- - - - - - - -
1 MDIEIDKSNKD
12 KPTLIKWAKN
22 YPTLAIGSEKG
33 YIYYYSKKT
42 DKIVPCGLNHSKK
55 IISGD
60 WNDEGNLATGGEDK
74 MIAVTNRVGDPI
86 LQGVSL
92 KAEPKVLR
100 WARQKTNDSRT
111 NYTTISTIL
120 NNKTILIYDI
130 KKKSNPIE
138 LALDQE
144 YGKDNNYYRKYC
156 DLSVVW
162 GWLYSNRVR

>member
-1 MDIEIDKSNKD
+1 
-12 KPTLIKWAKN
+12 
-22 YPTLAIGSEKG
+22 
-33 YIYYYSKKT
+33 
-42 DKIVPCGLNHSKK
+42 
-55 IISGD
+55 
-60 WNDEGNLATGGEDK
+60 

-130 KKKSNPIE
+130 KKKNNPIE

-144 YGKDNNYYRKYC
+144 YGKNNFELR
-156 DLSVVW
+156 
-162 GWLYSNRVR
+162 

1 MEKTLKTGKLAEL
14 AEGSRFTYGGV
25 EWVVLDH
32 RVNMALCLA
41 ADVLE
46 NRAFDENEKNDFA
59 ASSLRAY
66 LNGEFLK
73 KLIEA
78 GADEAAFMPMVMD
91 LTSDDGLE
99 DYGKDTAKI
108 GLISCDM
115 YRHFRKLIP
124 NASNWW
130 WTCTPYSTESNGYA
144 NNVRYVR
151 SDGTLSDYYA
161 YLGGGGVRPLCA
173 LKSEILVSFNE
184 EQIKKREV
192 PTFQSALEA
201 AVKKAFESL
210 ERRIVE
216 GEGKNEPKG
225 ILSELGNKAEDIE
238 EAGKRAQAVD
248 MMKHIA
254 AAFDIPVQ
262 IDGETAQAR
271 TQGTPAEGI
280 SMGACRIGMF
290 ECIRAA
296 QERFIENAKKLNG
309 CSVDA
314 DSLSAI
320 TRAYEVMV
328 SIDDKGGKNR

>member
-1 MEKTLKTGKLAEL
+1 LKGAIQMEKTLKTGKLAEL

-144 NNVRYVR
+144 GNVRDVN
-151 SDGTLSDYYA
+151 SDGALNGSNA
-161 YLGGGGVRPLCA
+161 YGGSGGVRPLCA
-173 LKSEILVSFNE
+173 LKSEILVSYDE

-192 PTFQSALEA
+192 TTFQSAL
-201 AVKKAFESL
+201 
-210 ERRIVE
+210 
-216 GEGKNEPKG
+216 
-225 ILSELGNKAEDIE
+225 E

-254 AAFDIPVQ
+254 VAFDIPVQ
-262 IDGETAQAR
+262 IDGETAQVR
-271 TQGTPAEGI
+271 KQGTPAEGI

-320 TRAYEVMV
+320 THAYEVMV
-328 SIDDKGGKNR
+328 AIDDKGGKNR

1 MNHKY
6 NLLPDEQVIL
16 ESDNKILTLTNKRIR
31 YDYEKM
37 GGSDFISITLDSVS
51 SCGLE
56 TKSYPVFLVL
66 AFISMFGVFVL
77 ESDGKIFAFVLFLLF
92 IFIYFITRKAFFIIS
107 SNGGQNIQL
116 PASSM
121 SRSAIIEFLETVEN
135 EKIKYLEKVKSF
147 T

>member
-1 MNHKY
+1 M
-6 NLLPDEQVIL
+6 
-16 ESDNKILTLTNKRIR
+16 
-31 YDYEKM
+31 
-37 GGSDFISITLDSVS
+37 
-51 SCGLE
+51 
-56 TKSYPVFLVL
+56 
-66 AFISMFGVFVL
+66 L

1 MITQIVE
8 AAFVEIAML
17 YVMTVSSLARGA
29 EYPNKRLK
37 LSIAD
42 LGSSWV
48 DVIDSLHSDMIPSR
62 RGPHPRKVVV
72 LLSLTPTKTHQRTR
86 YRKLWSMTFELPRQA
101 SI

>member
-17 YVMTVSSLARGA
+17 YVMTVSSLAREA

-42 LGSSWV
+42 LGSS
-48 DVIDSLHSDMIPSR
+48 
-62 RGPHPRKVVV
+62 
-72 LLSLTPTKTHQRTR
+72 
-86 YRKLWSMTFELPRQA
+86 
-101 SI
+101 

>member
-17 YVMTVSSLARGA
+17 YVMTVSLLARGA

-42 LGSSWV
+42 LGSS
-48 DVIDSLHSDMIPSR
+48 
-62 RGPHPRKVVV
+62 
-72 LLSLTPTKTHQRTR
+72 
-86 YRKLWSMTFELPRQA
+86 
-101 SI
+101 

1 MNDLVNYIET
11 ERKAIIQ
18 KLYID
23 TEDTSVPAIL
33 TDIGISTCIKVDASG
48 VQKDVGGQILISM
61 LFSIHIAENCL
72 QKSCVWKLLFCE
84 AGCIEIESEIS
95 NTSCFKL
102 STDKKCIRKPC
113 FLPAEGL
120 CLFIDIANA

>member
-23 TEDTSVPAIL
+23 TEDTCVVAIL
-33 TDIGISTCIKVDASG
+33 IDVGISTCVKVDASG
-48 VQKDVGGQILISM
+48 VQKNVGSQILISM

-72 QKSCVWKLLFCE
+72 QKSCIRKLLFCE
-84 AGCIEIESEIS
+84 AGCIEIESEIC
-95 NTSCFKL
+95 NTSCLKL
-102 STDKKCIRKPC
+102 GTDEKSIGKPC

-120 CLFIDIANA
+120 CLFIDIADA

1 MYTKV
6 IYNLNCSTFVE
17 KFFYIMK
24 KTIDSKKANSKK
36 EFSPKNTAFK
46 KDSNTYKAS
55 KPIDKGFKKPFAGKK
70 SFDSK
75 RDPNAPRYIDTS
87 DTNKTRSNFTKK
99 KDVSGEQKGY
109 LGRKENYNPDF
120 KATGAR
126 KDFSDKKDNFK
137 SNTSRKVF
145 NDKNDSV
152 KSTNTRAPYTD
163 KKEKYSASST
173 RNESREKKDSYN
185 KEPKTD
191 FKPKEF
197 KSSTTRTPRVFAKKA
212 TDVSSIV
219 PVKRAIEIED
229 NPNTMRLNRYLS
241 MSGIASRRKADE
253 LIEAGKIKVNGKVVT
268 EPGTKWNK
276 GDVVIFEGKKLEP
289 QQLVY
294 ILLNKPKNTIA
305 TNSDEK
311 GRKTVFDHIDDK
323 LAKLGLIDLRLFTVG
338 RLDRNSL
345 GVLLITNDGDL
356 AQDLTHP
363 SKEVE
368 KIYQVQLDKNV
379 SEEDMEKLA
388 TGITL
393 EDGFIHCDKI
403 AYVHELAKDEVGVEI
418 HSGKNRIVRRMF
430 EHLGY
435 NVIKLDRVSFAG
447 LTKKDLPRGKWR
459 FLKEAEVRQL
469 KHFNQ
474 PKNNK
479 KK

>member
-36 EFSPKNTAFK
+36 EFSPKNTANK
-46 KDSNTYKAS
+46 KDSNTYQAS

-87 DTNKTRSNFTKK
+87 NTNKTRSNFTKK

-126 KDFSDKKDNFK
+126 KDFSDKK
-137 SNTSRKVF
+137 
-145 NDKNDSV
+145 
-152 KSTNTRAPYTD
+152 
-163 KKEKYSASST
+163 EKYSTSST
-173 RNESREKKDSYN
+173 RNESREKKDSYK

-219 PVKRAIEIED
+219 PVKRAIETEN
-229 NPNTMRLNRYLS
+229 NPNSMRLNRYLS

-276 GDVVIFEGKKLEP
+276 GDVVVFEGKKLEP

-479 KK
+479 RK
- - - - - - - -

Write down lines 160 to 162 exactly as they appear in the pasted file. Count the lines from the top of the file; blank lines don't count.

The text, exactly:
+48 
-62 RGPHPRKVVV
+62 